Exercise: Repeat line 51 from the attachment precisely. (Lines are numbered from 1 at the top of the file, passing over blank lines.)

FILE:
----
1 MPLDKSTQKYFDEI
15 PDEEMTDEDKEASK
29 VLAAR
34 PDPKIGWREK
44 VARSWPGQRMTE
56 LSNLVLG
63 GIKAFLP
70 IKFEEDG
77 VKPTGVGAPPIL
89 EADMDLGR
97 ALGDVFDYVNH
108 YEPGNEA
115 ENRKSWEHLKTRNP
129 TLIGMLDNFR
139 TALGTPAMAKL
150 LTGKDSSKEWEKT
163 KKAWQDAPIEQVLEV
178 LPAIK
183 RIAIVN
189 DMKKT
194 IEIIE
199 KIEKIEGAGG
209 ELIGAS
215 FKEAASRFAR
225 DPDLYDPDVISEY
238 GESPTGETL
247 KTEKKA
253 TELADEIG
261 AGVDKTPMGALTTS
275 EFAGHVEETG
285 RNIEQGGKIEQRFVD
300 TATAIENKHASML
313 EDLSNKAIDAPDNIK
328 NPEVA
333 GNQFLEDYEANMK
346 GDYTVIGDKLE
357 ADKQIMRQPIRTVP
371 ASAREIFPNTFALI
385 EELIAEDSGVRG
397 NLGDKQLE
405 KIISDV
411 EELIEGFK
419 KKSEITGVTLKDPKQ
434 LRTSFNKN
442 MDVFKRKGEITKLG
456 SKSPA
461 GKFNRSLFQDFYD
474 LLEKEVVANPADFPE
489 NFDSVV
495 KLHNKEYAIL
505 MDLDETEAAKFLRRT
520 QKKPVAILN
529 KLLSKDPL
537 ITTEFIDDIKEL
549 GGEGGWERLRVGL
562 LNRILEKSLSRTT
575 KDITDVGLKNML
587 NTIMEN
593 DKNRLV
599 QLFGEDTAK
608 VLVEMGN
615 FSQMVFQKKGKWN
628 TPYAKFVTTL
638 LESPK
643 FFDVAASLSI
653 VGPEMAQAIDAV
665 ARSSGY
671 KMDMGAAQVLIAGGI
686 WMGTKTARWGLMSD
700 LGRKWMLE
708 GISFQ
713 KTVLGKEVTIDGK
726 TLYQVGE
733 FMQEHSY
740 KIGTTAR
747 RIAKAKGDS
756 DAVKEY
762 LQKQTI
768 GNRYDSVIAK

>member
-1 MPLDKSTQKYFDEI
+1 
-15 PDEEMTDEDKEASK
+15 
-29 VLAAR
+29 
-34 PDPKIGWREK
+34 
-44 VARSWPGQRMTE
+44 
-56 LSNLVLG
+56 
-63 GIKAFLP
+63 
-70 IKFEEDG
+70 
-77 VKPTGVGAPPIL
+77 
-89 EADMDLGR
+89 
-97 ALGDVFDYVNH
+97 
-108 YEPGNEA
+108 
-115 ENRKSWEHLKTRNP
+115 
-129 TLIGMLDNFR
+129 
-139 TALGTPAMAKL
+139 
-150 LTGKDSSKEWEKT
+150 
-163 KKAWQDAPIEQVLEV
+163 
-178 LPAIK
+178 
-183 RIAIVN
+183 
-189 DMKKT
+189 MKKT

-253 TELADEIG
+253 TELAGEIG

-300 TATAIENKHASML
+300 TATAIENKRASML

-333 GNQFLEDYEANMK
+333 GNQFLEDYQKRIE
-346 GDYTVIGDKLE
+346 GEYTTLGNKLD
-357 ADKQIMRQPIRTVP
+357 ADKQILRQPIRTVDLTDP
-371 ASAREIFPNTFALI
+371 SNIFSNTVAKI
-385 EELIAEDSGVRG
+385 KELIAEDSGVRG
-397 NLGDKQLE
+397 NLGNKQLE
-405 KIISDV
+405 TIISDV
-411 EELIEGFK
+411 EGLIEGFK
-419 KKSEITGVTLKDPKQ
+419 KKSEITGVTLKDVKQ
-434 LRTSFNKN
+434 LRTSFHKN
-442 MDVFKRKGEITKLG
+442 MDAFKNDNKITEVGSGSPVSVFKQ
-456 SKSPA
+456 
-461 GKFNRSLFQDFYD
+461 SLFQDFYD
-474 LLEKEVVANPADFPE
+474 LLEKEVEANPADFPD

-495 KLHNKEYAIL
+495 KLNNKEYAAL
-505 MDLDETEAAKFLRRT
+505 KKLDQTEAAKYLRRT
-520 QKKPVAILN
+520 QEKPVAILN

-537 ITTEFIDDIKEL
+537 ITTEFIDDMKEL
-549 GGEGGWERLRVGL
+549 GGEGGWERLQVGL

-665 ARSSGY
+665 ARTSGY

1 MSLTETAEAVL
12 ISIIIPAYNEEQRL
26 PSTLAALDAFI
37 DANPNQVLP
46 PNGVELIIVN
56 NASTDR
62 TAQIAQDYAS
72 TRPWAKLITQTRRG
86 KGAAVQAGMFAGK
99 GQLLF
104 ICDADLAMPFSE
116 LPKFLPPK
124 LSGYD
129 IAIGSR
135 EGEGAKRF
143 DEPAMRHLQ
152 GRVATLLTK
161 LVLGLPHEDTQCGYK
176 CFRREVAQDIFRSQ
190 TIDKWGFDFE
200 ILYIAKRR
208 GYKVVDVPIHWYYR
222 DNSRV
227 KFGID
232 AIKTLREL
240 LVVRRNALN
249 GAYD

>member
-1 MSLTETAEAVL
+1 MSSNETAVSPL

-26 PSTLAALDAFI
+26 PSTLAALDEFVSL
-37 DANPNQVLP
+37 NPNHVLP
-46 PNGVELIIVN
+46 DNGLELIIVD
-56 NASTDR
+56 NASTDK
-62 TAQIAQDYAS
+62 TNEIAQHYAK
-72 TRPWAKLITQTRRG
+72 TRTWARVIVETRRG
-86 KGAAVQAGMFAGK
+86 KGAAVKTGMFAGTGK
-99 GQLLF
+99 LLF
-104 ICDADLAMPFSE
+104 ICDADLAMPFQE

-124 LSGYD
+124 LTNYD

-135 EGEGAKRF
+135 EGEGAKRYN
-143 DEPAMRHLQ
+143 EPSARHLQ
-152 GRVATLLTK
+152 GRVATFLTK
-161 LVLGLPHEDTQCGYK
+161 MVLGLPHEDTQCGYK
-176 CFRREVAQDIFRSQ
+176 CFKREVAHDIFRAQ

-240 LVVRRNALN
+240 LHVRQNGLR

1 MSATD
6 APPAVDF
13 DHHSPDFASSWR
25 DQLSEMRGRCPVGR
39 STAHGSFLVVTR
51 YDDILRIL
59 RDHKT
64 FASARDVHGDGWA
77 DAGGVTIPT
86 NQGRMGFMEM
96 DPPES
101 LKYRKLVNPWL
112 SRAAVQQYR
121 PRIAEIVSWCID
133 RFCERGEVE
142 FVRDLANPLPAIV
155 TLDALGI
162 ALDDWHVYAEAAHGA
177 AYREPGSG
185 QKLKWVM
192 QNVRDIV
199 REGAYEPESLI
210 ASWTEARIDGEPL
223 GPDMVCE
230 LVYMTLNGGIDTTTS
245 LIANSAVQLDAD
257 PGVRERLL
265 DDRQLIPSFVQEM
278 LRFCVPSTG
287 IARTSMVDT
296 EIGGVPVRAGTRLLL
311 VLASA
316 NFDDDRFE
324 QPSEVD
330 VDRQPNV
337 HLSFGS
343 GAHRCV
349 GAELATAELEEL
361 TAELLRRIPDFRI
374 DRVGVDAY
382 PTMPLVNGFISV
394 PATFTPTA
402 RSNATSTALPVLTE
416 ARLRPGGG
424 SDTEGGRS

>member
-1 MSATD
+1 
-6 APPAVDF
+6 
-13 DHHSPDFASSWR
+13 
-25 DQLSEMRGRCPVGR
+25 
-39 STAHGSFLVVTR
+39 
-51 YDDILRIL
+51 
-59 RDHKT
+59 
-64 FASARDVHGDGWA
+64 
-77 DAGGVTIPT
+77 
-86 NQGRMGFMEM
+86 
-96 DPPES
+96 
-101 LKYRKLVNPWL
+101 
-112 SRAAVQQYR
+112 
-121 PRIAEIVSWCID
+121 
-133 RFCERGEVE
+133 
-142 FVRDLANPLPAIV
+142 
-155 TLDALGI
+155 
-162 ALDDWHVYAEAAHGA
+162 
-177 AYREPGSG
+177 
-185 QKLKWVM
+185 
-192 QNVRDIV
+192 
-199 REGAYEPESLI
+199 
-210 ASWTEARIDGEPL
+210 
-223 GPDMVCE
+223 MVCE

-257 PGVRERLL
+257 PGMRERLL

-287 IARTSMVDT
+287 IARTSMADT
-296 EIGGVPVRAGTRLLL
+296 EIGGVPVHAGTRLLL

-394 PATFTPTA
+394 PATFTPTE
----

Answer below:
505 MDLDETEAAKFLRRT